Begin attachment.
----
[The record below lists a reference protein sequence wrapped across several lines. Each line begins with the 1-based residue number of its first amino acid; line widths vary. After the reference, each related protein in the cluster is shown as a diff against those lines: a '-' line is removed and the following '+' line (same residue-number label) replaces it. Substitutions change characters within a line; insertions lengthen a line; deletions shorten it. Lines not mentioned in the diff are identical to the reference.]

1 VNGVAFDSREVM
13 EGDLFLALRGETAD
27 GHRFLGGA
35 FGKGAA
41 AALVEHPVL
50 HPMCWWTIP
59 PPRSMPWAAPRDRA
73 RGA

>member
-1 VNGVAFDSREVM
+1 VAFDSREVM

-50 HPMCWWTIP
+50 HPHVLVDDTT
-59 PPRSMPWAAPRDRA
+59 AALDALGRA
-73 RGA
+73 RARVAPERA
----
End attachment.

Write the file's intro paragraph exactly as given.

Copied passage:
[The record below lists a reference protein sequence wrapped across several lines. Each line begins with the 1-based residue number of its first amino acid; line widths vary. After the reference, each related protein in the cluster is shown as a diff against those lines: a '-' line is removed and the following '+' line (same residue-number label) replaces it. Substitutions change characters within a line; insertions lengthen a line; deletions shorten it. Lines not mentioned in the diff are identical to the reference.]